It’s been quite a while since I last posted on this bananas little blog, and I’d planned, for my momentous return, to compose some heady and meaningful rumination on something that merits capitalization, such as Life or Brokenness or the Nature of Grief or the Connective Fabric of Humanity That Links Us all, or maybe just that time a guy in Manhattan’s Fashion District (which also merits capitalization) chased after me on a bicycle saying, “You have big legs! I like big legs! You have big legs!” Or something along those lines. Oh, and in case you’re wondering, just to complete the mental picture? I was wearing electric-blue tights.
Anyway, I had other plans for this blog post. These plans have gone on for a month at least, and for some reason I never realized them. (Excuses: Many. Explanations: Few.)
Then, while I was planning, it started to rain. And rain. And rain. Then it started to rain some more. Then it continued to rain, which became a source of whining and eye-rolling for all who live in these afflicted parts. Then people started making ark jokes, which are never a good thing and always a sign of intense meteorological despair, and while I did not indulge, I wanted to.
And then the temperature dropped. And dropped. And dropped. Then it dropped some more. And then, this past Sunday, after a glorious respite in the form of a brilliantly sunny and comparatively warm Saturday, it FLIPPETY-SNOOKING RAINED AGAIN, and the temperature dropped again, and I found myself TURNING ON THE HEAT IN MY BANANA-SMUCKING HOUSE! In the middle of May! Which ought to be be illegal and most definitely runs afoul of the laws governing the universe, because it’s just wrong, my people. We should all sign a petition. I’ve spent the last six months turning up the heat and then — here’s the really tragic part — paying large bills to National Grid for the gas. Shocking! Such an outrage! Who ever heard of such a thing!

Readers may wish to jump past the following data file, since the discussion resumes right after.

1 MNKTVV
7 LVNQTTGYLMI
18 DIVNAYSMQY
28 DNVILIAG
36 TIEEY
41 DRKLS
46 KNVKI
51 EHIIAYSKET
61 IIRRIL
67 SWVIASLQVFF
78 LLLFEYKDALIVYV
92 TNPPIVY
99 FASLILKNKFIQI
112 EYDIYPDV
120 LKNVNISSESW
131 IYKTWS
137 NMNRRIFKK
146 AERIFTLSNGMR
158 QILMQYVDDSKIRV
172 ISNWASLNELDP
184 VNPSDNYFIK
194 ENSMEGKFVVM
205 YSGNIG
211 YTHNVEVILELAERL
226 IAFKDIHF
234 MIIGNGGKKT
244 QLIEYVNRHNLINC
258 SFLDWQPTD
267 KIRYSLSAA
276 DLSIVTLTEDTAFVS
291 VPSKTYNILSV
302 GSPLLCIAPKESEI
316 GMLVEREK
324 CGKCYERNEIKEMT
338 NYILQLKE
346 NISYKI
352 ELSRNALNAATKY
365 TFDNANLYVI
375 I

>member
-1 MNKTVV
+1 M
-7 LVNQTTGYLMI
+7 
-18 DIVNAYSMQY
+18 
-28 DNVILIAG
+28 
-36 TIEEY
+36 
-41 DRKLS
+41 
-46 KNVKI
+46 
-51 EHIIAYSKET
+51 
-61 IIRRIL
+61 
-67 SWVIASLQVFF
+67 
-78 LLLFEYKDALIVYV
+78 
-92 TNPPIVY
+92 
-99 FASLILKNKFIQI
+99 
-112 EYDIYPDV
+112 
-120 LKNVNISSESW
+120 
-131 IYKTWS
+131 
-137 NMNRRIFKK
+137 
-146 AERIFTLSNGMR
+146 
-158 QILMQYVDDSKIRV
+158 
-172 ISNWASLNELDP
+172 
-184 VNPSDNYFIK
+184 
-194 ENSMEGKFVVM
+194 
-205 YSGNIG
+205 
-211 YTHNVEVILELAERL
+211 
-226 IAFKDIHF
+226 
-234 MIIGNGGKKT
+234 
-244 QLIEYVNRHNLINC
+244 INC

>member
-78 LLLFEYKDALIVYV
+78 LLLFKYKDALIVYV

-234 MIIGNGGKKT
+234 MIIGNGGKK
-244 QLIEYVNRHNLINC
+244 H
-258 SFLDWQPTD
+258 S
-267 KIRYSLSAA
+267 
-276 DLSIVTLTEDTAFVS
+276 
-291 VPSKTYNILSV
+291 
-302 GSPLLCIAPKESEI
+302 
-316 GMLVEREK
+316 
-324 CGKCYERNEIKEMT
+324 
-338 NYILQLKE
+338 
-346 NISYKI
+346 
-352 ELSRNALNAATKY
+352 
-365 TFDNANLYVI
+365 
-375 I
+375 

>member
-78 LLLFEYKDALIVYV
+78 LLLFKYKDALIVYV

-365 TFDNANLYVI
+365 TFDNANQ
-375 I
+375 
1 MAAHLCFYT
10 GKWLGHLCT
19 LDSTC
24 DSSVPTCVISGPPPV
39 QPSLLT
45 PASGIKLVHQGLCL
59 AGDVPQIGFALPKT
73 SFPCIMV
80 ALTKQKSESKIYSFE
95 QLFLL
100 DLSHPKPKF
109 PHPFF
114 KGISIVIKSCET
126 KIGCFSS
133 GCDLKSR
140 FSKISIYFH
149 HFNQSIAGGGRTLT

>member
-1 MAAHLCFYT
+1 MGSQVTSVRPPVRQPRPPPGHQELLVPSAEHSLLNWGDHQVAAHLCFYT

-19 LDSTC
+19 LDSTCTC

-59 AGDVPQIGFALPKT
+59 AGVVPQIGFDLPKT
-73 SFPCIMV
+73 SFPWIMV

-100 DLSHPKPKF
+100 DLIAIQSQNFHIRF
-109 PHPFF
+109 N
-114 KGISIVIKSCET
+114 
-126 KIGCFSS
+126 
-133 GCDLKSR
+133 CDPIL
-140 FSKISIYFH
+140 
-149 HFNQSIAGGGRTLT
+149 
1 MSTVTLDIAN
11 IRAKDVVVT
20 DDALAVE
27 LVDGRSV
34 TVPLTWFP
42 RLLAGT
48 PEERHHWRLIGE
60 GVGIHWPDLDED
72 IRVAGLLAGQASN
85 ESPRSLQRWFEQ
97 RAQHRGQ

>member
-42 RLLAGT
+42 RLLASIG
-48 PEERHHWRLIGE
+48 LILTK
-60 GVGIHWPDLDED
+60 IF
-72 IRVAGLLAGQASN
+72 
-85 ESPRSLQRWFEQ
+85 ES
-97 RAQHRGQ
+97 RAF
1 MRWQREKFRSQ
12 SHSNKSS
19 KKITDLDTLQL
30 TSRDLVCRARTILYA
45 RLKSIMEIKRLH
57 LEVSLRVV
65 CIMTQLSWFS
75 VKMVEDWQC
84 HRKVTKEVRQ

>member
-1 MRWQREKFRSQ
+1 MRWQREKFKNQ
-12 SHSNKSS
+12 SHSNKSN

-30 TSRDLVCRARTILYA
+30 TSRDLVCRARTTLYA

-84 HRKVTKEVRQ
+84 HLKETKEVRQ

Today: more of same. Rain. Chilliness. Ugh. Blecch. Eww. Snow was actually forecast for the hillier parts of the region, and while it didn’t get quite that cold in Albany itself, I did wear tights (no, NOT electric blue) under my pants to work this morning, which depressed the FRECKLE-SPUNKING BEWHOZITS OUT OF ME. Sorry, I seem to be swearing a lot tonight.
I realize, as I type this, that I’m being ridiculous. I know how lucky we are to live in a part of the world with a superfluity of water. I know that the lushness of the region — the green hills and grassy lawns, the thick sweep of trees lining our streets — would shrivel to brown without the rain. I know we live in a region with four (count ’em) seasons, none of which follows a script. I know all that. At times I celebrate it.
Just not tonight.
Not long ago, I was discussing the joys of the weather around here with someone from Texas, and I made some remark about how much *fun* we have kvetching about it. My theory: New Yorkers, a notoriously cranky lot, actually enjoy complaining; it’s when we’re happiest. If you live around here, you know that nothing makes us more cheerful than complaining about the weather. We’re at our best, our purest, our most centered and fulfilled, when we’re crabbing to our friends, our neighbors, our coworkers, our mail carriers and our dental hygienists about the snow or the rain or the cold and the ice or the heat and humidity or none of that or all of that or everything at once. Complaining about the weather gives us purpose. It’s our undeniable, deeply provincial raison d’être, the bonding agent that unites us all — whether we’re hunched over the Honda with an ice scraper or flipping on the sump-pump after a downpour. We live for weather. We love to hate it. We hurl profanities in its direction.
And so, as I shake my fist at the cosmos and hurl profanities at the chill, I am content to say: GO FART IN A FRISBEE, RAIN.
Cue the ark jokes.